After Hurricane Irma, life changed greatly – for the better – when we found a generator on day 5 of 6 without electricity. I began to re-enter the normal world. We could plug in fans, charge up phones and use computers.
This is not my first hurricane. I moved to Florida in 1979 but never really felt the disaster of a direct hit until 2004 when the eye of Charley crossed my path. We were without power for a week, and it was August.
One thing you will realize when you are in the destruction zone is that for you, life stops, and survival begins. The rest of the world gets bored with hurricane photos after about a day and moves on to the next big story. You continue to search high and low for ice – the one thing you can’t stock up on, and the thing that everyone needs in this climate.
My Irma nightmare is over and we are in recovery mode. I have air conditioning, I have a refrigerator that works, although it contains little food. No more searching for ice, and no more digging through coolers to find something to eat and drink. I can turn on a fan, and I sleep at night without soaking in my own sweat. My home is not damaged. I am more lucky than many.
If you have never visited Florida, you can’t fathom the tropical heat we deal with here in the summer months. In all my years of living in New England I never felt heat like this. On their most humid days, it does not come close to the weather here. 85 degrees in New Hampshire can be beautiful, but 85 in Florida can be down right uncomfortable. And it does not cool down much at night. The horrible humidity never goes away this time of year. Being sweaty is a way of life.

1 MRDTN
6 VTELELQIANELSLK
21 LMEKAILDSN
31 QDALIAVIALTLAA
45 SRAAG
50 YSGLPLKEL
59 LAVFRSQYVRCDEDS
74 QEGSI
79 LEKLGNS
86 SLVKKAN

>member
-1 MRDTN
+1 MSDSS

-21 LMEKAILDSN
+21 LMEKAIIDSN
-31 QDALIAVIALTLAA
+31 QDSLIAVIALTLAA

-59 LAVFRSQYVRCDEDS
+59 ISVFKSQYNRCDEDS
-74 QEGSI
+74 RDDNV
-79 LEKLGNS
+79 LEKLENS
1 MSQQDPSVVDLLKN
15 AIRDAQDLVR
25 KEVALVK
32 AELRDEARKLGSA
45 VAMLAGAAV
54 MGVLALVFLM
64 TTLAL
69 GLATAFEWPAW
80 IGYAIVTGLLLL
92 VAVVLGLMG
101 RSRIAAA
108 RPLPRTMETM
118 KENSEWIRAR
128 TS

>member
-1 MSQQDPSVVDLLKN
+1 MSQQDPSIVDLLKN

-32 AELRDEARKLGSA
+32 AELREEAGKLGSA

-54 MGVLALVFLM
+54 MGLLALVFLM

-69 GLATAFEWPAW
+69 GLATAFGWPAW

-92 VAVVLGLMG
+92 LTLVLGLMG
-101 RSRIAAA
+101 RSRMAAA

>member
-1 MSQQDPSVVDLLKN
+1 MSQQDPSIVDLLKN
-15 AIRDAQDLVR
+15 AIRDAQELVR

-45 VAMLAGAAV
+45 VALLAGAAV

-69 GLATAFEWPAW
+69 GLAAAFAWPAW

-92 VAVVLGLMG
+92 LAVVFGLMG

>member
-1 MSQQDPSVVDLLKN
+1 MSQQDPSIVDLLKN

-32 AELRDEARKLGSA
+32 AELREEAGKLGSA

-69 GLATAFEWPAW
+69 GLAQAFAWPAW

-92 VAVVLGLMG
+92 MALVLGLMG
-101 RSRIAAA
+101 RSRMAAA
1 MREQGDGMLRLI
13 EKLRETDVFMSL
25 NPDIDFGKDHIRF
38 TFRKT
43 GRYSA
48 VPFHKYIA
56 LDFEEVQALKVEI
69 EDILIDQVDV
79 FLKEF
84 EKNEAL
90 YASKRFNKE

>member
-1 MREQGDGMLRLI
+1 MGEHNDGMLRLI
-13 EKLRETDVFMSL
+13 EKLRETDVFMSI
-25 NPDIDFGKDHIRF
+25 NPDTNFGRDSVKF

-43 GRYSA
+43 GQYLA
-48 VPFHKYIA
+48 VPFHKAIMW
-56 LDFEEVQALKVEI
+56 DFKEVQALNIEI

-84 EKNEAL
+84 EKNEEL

Local news stations are still reporting about people with damaged homes who can’t get insurance adjusters to come take a look. People with holes in their roofs. Homes in water. People still surviving in this ungodly heat. Hurricane Irma is not in the past for them. (Months later many boat docks in the area are still demolished. Some are in the midst of being re-built.)
Where I live, much of the neighborhood got the power back after a couple of days. For some reason there was a small section of our neighborhood without power for 6 days and I live in that tiny section. None of my neighbors offered help of any kind to us. They never even asked how we were doing. At night our electricity-lacking homes were dark. The lucky ones had generators running which could easily be heard, but we didn’t have one.
We are new to this neighborhood, having moved in less than a year ago, but I like to think that if the situation were reversed I would have offered ice or food or something to my neighbors. Maybe they have never suffered for days without a generator so they don’t understand how tough it is to eat from coolers, and cook on the grill in 95 degree heat. To try and sleep without even fans running. Living 24 hours a day with no place to go to get cool is a nightmare.
I have to believe they don’t understand or they would have offered. In Charley, my neighborhood got together and helped each other. We shared food and helped with cleanup. This time we were alone. Florida is always changing and never for the better. Sorry, but I’ve seen it decline over the years. 38 years ago – even 13 years ago – it was a different place.